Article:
Elizabeth Short lived in Hollywood for much of the last four months of her life, and while some assumed she was working at Western Airlines or at the airport in Burbank, or elsewhere, she was, in reality, unemployed and quickly becoming a bar scene regular.
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Beth was known at Steve Boardner’s on Cherokee, just a few blocks from the Chancellor, where she lived, and at Melody Lane at Hollywood and Vine. They knew her at Tom Breneman’s Vine Street restaurant, where the popular radio program, Breakfast in Hollywood was broadcast. She was seen at Brittingham’s, next to CBS on Sunset Boulevard, and on Hollywood Boulevard at the Four Star Grill, Bradley’s 5 and 10, and at the Florentine Gardens.
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Daniel Jackson was a private investigator for Lucian C. Wheeler in the Equitable Building at Hollywood and Vine in the 1940’s. He dated a girl named Marjorie, who worked as a secretary for a theatrical agency in the Pantages Building next door.
Jackson occasionally had drinks with Chuck Morgan nearby at the Frolic Room on Hollywood Boulevard. Morgan described himself, “as an expert mechanic, particularly on racing cars,” according to Jackson. One day in November, 1946, when Daniel and Marjorie were drinking in the Frolic Room, Chuck Morgan walked in with another man and Beth Short.
Jackson said, “I was working under cover on a studio strike taking place at that time, and I had been working day and night and keeping going by drinking whiskey and Benzedrine, and anything I could do not to sleep -.”
Morgan and the others joined Jackson and Marjorie. Morgan asked them if they would like to join his party and go for a ride. Jackson said, “-having probably had too much to drink , I agreed.” They left with Morgan in his older model Ford sedan. They eventually made their way downtown. “I would say down on Los Angeles Street or San Pedro Street- someplace.” They “stopped in a dark street in lower Los Angeles. Chuck got out of the car and went away and returned in about five minutes.” Then, they headed back to Hollywood, making a few more stops. The group drove to Sunset Boulevard and went to the El Zarape, 2905 Sunset Boulevard, where Daniel and Marjorie separated and took a taxi back to the Frolic Room.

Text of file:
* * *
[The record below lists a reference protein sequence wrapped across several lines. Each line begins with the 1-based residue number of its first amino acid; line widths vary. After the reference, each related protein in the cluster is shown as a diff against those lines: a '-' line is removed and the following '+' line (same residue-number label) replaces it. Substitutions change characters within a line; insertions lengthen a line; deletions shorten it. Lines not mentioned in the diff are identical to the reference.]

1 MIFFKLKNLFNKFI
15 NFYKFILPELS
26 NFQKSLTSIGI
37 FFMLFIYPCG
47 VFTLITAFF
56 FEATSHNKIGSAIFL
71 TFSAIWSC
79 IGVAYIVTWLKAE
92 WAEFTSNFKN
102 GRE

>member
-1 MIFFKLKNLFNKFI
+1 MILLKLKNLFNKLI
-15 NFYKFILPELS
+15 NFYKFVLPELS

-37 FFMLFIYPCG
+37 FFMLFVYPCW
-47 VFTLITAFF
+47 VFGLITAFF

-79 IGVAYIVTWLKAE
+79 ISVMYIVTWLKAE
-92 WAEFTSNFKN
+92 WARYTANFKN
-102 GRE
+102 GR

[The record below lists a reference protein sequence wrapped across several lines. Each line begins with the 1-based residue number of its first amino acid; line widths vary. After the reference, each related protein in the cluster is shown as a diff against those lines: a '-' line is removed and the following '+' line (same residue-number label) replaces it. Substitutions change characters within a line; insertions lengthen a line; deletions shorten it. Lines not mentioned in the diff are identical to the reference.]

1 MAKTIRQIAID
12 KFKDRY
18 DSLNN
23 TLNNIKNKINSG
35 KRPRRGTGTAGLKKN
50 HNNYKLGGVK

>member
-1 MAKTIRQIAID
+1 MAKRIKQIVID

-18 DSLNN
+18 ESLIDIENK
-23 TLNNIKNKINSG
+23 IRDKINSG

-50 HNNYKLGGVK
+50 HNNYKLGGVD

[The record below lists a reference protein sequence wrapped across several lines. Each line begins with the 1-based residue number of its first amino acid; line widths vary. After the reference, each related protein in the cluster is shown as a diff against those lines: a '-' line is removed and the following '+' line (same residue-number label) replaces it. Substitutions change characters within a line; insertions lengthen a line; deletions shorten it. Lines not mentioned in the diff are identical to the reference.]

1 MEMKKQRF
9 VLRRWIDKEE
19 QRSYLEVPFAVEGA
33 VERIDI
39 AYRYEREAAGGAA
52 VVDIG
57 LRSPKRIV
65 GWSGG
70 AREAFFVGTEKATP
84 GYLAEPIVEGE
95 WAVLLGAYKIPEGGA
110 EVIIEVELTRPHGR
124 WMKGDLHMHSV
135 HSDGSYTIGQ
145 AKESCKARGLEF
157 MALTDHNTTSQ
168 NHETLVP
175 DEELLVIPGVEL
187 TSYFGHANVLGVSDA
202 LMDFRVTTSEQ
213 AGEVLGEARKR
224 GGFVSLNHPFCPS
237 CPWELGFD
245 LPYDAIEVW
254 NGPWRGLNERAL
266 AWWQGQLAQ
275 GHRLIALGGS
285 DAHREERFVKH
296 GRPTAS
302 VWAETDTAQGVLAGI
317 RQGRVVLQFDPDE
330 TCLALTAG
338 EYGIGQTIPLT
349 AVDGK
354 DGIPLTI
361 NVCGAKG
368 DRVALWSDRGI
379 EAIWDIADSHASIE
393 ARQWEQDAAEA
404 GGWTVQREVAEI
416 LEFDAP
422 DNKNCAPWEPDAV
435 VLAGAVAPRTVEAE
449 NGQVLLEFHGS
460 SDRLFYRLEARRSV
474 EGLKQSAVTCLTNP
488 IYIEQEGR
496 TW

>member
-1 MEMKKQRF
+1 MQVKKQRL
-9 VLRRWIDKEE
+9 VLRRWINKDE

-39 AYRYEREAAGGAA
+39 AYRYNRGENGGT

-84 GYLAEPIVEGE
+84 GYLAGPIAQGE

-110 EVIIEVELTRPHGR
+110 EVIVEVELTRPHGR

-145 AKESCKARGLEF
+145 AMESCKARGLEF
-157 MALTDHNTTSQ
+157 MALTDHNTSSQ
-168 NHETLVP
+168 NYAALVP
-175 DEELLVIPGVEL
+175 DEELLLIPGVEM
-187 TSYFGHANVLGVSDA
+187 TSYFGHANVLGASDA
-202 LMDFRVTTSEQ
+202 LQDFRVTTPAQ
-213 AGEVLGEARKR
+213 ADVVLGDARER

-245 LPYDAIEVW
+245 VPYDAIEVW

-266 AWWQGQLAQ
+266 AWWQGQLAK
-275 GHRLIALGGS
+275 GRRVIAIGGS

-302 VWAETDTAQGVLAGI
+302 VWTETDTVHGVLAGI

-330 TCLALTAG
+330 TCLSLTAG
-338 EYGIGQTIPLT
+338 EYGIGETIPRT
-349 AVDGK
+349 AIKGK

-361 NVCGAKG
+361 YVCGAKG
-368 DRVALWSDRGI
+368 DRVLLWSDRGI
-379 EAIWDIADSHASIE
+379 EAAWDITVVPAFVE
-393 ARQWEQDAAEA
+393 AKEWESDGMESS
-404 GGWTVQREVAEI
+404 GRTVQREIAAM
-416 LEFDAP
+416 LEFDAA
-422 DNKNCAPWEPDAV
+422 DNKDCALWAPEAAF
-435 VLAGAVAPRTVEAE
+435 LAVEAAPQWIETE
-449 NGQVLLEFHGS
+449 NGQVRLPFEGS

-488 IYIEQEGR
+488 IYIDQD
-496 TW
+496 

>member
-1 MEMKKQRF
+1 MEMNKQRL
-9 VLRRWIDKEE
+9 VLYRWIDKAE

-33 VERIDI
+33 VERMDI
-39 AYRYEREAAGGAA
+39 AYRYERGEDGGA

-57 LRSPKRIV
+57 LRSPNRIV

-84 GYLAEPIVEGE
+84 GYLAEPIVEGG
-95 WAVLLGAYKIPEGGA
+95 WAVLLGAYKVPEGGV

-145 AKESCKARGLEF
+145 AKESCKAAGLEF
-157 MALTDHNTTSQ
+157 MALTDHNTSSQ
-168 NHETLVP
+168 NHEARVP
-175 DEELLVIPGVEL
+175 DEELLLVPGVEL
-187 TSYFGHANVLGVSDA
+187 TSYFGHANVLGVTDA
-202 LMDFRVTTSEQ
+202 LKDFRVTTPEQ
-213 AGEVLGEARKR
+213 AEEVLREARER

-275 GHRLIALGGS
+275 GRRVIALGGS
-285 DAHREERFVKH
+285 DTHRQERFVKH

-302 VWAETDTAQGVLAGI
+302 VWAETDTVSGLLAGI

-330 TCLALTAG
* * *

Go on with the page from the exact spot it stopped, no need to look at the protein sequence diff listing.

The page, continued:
Later, after the murder, Jackson recalled the evening, but was never sure of the name of the girl that accompanied the group downtown. He described her, saying “She was a brunette, very black hair, dark hair -.”
Jackson later found out that Chuck Morgan and the man that was with them that night were arrested for armed robbery and assault, he believed. He and a friend, Tom Bickmore, also a patron of the Frolic Room, went to visit Morgan in jail.
I think as I remember, our conversation with Morgan, that he had been arrested several days or – I don’t remember how much time between his arrest and the murder. After the murder took place and the pictures were in the paper- the pictures of this girl looked like the girl that was with Chuck Morgan very much, and that evening that Morgan was with this girl he told me that he and this other fellow had either met her in San Diego or picked her up in San Diego and brought her to Los Angeles, and as I remember she was supposed to have been working in a burlesque house in San Diego, and there was some reference to San Diego in the newspapers following the murder, which also made me think of this girl. So, in a conversation with a friend of mine- Tom Bickmore, who was a police reporter for the Los Angeles Examiner, I mentioned this incident to him and he said that Chuck was in the County Jail, which was the first I knew where Chuck was, and Tom said, “Let’s go up and talk to Chuck,” so using his credentials as a reporter, Tom and I went to the attorney’s room in the County Jail and talked to Chuck Morgan.
When Jackson and Bickmore asked Morgan if the girl he brought into the Frolic Room that night was Beth Short, Morgan replied, “Yes, it was,” according to Jackson. They also said she, “was a user of marijuana and frequented places that degenerates frequented,” Jackson remembered.
Investigators told Jackson, “We do know it to be a fact that Beth Short was in that cocktail bar and around that locality numerous times just before her murder.”
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The Crown Jewel Cocktail Room, at 754 South Olive Street, in downtown Los Angeles was a favorite drinking spot of Elizabeth Short and her friends, according to Frank Jemison. He testified before the 1949 Grand jury hearings about his investigation. In a written statement he said that, “Elizabeth Short and her friend Marjorie Graham and Anne Toth were known drinking customers of this bar located at 9th and Olive, which is two blocks from where Elizabeth Short was last seen alive.”